SS  Vol.5 No.5 , May 2014
A Review of Hip Fracture Mortality—Why and How Does Such a Large Proportion of These Elderly Patients Die?
Abstract: As the number of aged patients presenting with hip fractures continues to rise [1], the substantial mortality associated with this pathology must continue to be an area of scrutiny and improvement. While some dismiss the high mortality as an inevitable consequence of the comorbidities inherent in the original injury and the patient population, data suggest that at 2 years post-hip fracture, survivors’ risks have regressed significantly and in fact, return to the same mortality risk as the non-fracture population [2]. This indicates that the risk of death is largely created specifically by the hip fracture and its treatment per se rather than the comorbidities of the hip fracture population, and offers scope for the potential reduction of these causes of death if we can identify and manage them appropriately. At a time when the incidence of hip fracture worldwide is on a steady rise, this review considers why and how these older patients die, and whether our developing guidelines and continuing research is adequately addressing these causes of death.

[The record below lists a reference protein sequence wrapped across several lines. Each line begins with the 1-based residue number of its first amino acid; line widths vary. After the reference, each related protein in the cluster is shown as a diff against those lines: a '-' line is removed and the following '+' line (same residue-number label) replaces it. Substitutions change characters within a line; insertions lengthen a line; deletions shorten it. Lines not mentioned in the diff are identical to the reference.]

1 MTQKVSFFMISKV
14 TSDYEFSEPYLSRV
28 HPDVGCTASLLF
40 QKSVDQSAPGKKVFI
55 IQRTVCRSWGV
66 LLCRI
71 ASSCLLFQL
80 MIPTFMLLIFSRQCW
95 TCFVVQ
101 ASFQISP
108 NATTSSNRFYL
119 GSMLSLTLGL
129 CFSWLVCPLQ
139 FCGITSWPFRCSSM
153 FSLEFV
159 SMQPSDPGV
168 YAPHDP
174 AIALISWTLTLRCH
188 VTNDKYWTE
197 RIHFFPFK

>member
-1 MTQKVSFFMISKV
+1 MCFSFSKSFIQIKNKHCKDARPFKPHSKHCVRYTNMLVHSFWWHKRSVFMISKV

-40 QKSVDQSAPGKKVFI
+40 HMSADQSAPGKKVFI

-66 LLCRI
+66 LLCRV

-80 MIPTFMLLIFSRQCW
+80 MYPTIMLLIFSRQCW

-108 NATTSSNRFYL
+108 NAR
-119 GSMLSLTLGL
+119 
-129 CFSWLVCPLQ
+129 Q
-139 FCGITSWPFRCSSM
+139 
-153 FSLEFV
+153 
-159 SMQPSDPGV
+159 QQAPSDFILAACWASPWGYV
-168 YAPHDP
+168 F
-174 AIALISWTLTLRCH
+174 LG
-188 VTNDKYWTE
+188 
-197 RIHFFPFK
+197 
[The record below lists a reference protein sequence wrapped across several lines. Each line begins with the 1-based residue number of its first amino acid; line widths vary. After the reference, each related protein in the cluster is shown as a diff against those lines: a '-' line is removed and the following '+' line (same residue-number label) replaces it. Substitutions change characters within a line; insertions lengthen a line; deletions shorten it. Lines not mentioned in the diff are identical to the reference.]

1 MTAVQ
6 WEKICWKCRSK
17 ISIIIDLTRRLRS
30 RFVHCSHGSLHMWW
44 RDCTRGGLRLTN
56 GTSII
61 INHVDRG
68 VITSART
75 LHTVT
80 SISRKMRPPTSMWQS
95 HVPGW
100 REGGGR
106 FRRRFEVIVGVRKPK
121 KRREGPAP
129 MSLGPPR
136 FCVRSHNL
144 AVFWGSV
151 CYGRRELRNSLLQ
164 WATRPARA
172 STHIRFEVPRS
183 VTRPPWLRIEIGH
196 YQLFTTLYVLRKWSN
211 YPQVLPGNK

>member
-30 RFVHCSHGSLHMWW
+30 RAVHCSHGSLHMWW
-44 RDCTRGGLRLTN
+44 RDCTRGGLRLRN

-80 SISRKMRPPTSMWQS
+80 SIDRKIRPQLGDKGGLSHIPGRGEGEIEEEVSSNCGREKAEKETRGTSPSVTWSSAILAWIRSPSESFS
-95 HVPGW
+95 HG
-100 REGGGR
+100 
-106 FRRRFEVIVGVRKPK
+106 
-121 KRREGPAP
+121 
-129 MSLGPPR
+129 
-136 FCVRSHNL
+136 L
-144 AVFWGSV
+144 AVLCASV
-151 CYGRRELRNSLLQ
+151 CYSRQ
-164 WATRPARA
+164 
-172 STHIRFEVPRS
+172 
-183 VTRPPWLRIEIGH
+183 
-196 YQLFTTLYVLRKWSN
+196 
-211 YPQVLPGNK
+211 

Cite this paper: Fahy, A. , Wong, F. , Kunasingam, K. , Neen, D. , Dockery, F. , Ajuied, A. and Back, D. (2014) A Review of Hip Fracture Mortality—Why and How Does Such a Large Proportion of These Elderly Patients Die?. Surgical Science, 5, 227-232. doi: 10.4236/ss.2014.55039.

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